The Drew Institute participants found SR and TR valuable for several reasons. To begin, these sessions helped them to expand their understanding of the other religions with which they had very little contact prior to the institute, even in situations where they were living virtually side-by-side. One participant felt that the SR/TR sessions elevated the overall intellectual atmosphere of the institute, stimulating scholarly discussions. Another found the SR/TR sessions inspiring, shifting the conversation from what he described as “stagnant interpretations of sacred scripture toward reinterpretation, with contextual wisdom and contemporary minds.” As it turns out, SR is one of the tools employed at the institute that many participants are now implementing as they build interfaith dialogue programs back in their home countries. In truth, TR is what many of the Jews do every day: discuss, dissect, and debate the meaning of Jewish scripture together with other Jews. It is the experience of discussing their scripture with non-Jews, as well as the reading and discussion of non-Jewish texts, that makes SR so novel, and thus requires a great deal of courage and, well, chutzpa.

            Along with all the wonderful parallels, many substantial differences were revealed, but our participants did not shy away from this difference. It is a common misconception with regard to interfaith dialogue that the goal is to simply identify and celebrate points of similarity. While there can certainly be great joy in the eureka moments of "we do virtually the same thing," this is ultimately not the point. Rather, finding these affinities can serve as a point of departure toward much deeper levels of engagement and exchange of ideas. For one young rabbi, the encounter not only strengthened his own conviction in Judaism, but it convinced him that certain differences were so significant that they rendered these three faiths incompatible, at least theologically. This young man built many meaningful relationships with people of different backgrounds and understood that virtually any differences could be bridged through friendship. Yet, during the deep immersion into the theological dimensions of the seminar, he discovered core differences between himself and his Christian and Muslim friends, differences that reflect entirely different ways of viewing the world. 

In truth, the acknowledgement and articulation of differences can be much more interesting and inspiring. Take, for instance, the joy of learning a new language. The richness is not in the identification of cognates, but rather, in discovering the ways that differences in language reflect varying patterns of thought between different peoples and cultures. “What we can do together,” suggested one rabbi after attending the institute, “is listen to the perspective of the other, and that the very difference and strangeness may offer me something that I am lacking.”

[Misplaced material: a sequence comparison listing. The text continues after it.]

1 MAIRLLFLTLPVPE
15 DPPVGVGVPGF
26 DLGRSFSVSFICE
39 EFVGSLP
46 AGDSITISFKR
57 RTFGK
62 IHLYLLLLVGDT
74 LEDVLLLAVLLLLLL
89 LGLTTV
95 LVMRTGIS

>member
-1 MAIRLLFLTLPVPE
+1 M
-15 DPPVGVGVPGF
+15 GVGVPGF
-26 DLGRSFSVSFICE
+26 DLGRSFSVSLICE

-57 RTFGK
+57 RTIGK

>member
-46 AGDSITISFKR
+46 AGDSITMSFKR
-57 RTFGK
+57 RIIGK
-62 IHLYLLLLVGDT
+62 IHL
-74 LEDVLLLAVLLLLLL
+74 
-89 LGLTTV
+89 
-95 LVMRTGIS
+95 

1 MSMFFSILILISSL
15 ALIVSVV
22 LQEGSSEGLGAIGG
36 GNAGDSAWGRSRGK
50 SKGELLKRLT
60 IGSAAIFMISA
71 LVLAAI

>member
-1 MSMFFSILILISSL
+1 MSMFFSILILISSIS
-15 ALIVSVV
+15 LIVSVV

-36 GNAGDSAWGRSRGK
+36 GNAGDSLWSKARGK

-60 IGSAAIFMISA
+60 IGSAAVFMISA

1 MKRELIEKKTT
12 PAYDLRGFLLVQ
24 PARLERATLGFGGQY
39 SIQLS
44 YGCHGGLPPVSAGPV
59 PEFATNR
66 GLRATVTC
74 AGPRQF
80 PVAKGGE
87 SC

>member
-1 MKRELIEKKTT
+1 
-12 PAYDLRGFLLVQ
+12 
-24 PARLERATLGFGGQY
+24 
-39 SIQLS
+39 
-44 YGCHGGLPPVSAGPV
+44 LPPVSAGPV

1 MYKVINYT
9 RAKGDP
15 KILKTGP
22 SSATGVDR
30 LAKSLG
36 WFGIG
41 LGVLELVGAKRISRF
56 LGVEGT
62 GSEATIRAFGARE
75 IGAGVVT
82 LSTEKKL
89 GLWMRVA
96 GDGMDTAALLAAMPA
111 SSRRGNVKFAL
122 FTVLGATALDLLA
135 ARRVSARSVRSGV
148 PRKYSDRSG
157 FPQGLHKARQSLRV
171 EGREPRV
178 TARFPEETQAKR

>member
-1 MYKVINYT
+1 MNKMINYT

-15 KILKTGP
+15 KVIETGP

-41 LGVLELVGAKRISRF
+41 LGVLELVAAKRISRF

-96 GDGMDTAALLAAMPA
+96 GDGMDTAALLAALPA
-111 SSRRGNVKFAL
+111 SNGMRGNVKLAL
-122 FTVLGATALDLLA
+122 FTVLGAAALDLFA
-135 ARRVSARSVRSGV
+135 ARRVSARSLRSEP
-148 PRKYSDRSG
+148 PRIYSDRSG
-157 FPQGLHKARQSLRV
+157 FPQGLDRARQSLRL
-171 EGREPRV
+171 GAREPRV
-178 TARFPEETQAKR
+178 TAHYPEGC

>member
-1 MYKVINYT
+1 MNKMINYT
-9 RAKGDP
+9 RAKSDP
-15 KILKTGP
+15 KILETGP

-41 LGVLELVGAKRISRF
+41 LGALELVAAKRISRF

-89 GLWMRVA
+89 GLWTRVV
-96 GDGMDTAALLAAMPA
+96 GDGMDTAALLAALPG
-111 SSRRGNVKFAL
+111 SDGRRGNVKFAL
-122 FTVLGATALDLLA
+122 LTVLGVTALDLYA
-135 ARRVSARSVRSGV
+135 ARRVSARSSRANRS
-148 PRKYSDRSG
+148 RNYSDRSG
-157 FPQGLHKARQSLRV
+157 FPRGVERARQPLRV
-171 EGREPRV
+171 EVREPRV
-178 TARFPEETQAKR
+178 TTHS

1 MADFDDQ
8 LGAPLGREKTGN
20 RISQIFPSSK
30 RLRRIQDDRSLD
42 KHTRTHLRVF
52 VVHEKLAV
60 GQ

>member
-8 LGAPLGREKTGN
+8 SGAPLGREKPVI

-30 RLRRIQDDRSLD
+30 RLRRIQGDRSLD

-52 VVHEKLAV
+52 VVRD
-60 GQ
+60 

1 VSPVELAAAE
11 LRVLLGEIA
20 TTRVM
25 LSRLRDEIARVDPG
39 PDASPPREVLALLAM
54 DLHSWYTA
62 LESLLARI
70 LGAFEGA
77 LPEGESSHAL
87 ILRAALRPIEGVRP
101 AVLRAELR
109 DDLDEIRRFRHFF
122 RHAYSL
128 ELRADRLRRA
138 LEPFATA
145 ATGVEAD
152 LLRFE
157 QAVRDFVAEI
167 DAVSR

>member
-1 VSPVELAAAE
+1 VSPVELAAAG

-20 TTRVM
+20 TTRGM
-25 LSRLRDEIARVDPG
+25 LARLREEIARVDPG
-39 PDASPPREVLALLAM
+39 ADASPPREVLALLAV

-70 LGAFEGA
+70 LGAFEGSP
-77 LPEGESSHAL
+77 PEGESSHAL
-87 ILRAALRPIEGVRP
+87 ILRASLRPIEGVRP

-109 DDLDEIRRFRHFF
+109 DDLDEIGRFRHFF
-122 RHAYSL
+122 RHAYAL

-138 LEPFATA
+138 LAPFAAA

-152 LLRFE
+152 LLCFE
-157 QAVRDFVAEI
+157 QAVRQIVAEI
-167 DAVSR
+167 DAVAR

Another valuable feature of inter-religious interchange is that in speaking face-to-face with practitioners of other faiths, we have the occasion to present our religion directly to the other. This often provides an opportunity to dispel basic misconceptions about one’s faith. During the sustained dialogue and intimate environment of the institute, Jewish participants took advantage of new openings to explicate and elaborate on some of the more complex and controversial ideas in Judaism. In a deep conversation with an Anglican bishop, for example, one rabbi took time to articulate the dream of rebuilding the Temple in Jerusalem, what it means to many Jews and what it means to him personally. According to the rabbi, his Anglican counterpart, “for the first time in his life, began to understand and even to empathize with our dream.” In another candid conversation, this time with an Egyptian Coptic Christian leader, he disclosed that many Jews do not appreciate the term “Old Testament.” He explained that this term implies the scriptures are outdated and irrelevant today, or worse, that “Old” reflects the attitudes of the people who hold those scriptures. It is important to note that this principle worked both ways; for example, one Muslim from Pakistan said, “During the three weeks, my interactions with Jews, Christians, and Muslims who had come from diverse backgrounds, cultures, faiths, and traditions have enlightened me [and] enabled me to understand the different perspectives of these communities with greater insight and also prepared me to counter the mutual stereotypes against each other’s religions.” Another Islamic scholar from Pakistan wanted to dispel misconceptions about Islam as a violent faith. In grappling with verses from the Koran that talk about war and killing, he turned to the rabbi to ask about tools the Oral Torah has for dealing with problematic passages.